D-Day Rehearsal - Exercise Tiger 1944

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On the 28th of April, 1944 a convoy of eight landing ship-tanks (LSTs) that carried hundreds of American troops left two English ports. Only the highest-ranking allied commanders knew that this mission was Exercise Tiger (1). This D-Day rehearsal was to take place on Slapton sands beach along the south coast of England it looked similar to the beach on the French coast of Normandy that had been given the code name Utah. A few weeks later the soldiers were to use this beach as part of history’s largest amphibious assault. Exercise Tiger was one of several rehearsals done in preparation for the operation to come (2).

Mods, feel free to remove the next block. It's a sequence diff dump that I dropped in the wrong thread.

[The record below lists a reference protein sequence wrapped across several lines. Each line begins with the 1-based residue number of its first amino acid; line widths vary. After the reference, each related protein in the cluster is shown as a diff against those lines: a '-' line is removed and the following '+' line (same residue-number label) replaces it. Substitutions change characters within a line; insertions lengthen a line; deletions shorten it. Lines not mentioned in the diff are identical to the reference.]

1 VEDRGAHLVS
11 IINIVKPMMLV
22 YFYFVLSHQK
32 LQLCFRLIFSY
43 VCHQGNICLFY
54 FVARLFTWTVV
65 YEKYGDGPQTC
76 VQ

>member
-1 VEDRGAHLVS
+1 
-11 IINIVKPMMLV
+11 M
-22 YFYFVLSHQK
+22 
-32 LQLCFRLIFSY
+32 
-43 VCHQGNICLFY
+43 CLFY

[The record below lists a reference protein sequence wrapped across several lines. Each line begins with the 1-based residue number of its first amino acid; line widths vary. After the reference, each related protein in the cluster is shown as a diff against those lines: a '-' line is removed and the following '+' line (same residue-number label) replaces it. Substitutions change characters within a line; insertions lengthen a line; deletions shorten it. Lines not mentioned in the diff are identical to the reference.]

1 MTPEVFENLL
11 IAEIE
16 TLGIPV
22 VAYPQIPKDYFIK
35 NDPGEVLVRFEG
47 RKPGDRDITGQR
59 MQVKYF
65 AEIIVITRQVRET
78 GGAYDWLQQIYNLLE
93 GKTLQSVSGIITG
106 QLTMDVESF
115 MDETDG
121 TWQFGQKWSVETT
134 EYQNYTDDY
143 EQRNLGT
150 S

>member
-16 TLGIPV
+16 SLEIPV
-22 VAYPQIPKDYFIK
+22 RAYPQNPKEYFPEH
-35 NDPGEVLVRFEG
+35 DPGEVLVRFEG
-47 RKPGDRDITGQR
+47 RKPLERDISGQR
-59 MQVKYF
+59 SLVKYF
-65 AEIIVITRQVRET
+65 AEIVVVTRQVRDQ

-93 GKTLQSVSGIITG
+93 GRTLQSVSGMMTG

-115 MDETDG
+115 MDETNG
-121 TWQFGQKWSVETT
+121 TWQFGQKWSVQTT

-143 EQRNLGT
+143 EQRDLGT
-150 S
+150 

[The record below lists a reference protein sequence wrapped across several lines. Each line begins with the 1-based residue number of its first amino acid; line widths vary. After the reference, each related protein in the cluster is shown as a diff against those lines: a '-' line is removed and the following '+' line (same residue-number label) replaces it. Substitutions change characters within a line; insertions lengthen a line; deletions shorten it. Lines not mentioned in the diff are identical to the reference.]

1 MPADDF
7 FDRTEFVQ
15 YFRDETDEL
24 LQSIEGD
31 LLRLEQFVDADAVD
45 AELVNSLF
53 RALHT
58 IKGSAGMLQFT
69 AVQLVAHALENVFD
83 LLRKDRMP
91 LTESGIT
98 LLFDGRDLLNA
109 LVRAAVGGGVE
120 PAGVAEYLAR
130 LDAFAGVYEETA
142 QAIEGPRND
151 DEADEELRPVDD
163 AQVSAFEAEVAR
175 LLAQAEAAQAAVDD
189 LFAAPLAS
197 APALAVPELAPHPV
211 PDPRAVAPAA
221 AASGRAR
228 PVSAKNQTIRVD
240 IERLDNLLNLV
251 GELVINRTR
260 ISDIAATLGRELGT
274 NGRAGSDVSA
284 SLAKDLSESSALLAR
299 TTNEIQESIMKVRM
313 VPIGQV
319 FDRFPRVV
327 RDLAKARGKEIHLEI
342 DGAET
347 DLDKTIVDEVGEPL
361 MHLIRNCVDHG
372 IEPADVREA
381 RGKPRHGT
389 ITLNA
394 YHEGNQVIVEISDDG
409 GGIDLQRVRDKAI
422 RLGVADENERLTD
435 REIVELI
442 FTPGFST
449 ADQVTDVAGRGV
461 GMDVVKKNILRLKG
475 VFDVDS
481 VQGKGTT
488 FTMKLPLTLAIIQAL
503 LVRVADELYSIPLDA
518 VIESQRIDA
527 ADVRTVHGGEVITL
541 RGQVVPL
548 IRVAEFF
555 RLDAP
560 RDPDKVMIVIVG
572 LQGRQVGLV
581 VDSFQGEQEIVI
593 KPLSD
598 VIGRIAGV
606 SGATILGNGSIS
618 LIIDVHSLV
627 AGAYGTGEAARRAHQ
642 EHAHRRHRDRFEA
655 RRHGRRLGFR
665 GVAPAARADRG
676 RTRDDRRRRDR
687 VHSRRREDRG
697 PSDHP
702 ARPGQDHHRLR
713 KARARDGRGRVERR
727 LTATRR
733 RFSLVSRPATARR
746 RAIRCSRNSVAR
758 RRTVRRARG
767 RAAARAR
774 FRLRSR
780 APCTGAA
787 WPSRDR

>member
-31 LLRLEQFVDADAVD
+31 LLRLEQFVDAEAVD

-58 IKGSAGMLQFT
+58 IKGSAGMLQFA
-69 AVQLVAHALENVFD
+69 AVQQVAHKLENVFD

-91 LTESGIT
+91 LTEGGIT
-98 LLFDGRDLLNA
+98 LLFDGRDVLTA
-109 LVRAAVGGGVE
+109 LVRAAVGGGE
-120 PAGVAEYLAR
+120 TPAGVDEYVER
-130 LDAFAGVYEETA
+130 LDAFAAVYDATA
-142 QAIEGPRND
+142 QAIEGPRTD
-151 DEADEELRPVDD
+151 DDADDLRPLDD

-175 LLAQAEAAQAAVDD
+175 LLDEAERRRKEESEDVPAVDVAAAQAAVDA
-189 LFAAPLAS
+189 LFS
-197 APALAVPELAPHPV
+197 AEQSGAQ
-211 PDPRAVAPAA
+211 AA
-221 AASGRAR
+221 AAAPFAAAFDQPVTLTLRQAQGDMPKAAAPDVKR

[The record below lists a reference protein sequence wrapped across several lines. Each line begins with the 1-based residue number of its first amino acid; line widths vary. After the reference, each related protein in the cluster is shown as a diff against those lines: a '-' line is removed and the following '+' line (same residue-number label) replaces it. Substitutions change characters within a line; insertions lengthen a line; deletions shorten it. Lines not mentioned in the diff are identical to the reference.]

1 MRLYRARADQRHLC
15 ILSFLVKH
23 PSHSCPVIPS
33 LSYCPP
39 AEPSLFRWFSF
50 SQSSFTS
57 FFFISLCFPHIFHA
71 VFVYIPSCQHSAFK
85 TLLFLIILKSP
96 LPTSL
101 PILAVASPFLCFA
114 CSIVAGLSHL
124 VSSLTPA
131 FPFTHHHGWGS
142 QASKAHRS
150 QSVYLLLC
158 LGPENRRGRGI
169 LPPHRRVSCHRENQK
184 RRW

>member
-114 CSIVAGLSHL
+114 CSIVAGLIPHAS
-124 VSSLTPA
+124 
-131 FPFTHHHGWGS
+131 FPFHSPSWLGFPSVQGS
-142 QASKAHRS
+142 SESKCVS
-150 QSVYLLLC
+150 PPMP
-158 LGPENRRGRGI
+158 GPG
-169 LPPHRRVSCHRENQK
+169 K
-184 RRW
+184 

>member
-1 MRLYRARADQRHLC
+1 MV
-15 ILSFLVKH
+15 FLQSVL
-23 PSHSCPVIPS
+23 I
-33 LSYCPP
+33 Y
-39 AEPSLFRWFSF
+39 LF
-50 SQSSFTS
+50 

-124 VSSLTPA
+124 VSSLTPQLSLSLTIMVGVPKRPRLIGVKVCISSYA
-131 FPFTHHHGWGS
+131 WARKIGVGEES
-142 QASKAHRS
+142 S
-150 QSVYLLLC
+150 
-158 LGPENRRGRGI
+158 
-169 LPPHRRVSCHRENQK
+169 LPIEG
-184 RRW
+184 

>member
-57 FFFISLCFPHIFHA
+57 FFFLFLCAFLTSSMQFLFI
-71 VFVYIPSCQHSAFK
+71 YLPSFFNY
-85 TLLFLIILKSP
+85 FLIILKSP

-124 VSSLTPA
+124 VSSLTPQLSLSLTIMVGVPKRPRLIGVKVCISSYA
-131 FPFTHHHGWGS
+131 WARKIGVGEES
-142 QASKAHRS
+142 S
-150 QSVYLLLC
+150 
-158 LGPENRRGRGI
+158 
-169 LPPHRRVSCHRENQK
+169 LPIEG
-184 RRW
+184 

More lives were lost in Exercise Tiger than the real invasion of Utah Beach on June 6th, 1944. Exercises like Exercise tiger were created to test the readiness of the plans and troops for the invasion of Normandy. Duck, Fox, Muskrat, Beaver, and Trousers came before Tiger and Fabius came after. Each exercise was more elaborate than the one before and the later ones used live ammunition to simulate real-life conditions. Exercise Tiger used around 300 ships, thirty of them being LSTs which loaded at Plymouth, Brixham, and Dartmouth and involved 30,000 men (3). These exercises were vital to train troops to the combat conditions that they would face as commanders ordered to use live naval and artillery fire this was made possible by the evacuation of civilians from the area around Slapton Sands. Individual soldiers had also been given live fire for their rifles and machine guns. Off the coast of Lyme Bay on the 28th of April, a flotilla of eight LSTs headed toward Slapton Sands transporting a follow-up force of engineers and quartermaster troops along with heavy engineering equipment, trucks, jeeps, and amphibious trucks (2). However, it ended in catastrophe when German E-boats (Torpedo boats) torpedoed three of the amphibious ships killing over 750 soldiers and sailors. This tragedy was not acknowledged at the time and remained a secret for over 40 years to maintain security for the upcoming invasion (3)